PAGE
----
In the Interest of: X.D., T.C.D., F.M.D., D.D., and C.D., Jr., Children in Need of Care
Appeal from Saline District Court; JEROME P. HELLMER, judge.
BY THE COURT
When considering whether to apply a presumption of unfitness as a basis for terminating parental rights, the district court must allow both parties to present evidence relevant to the presumption before deciding whether to apply it.
Mitchell B. Christians, of Salina, for appellant natural father.
Charles Ault-Duell, assistant county attorney, and Ellen Mitchell, county attorney, for appellee.
Before MALONE, C.J., LEBEN and ATCHESON, JJ.
Corey D. (Father) appeals the district court's termination of his parental rights to five children. He argues that the district court violated his due-process rights when it found that the State had presented a sufficient evidentiary basis for presuming him an unfit parent without first hearing the evidence Father wanted to present on the unfitness presumption.
We agree with Father that the district court's procedure violated his due-process rights. A fundamental part of due process is the opportunity to be heard in a meaningful way. The presumption of unfitness that can be applied to terminate a parent's rights to a child is an important part of the process, and the parent has a right to present evidence before the presumption is applied. We therefore reverse the district court's judgment terminating Father's parental rights and remand the case for further proceedings.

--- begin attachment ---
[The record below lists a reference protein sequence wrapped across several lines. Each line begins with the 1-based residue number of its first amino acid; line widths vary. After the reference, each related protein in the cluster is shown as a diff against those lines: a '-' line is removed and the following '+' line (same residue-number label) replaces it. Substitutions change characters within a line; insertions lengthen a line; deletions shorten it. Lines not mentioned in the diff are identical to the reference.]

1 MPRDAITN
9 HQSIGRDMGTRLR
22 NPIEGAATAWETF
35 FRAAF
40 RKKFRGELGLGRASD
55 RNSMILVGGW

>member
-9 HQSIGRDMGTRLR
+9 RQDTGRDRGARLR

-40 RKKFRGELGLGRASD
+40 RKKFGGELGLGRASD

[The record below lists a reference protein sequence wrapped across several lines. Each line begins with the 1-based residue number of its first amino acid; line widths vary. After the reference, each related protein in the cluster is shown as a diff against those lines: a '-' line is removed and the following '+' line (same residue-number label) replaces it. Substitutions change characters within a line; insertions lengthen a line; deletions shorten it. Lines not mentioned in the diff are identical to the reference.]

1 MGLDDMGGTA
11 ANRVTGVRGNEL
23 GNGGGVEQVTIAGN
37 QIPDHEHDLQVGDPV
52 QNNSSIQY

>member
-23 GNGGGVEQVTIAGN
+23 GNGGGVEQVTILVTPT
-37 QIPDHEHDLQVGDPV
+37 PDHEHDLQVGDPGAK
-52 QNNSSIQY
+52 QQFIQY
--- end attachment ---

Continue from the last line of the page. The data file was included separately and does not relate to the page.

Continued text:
Factual and Procedural Background
The district court held an evidentiary hearing on the State's motion to terminate Father's rights to these children on October 15, 2013. The State sought to establish Father's unfitness as a parent, which is required to terminate parental rights, under a statutory presumption found in K.S.A. 2013 Supp. 38-2271(a)(5). Under that statutory provision, a parent is presumed unfit and unable to care for his or her child if the State proves by clear and convincing evidence that the child has been in a court-ordered, out-of-home placement for 1 year or more and the parent " has substantially neglected or willfully refused to carry out a reasonable [court-approved] plan" for reintegrating the child into the parent's home. K.S.A. 2013 Supp. 38-2271(a)(5).
To terminate parental rights, the State must prove unfitness, and the State chose in Father's case to proceed solely on the basis of this presumption. After the State presented the testimony of three witnesses who managed the family's case plan and provided therapy, the district court agreed to the State's suggestion that it determine--based on the evidence heard ...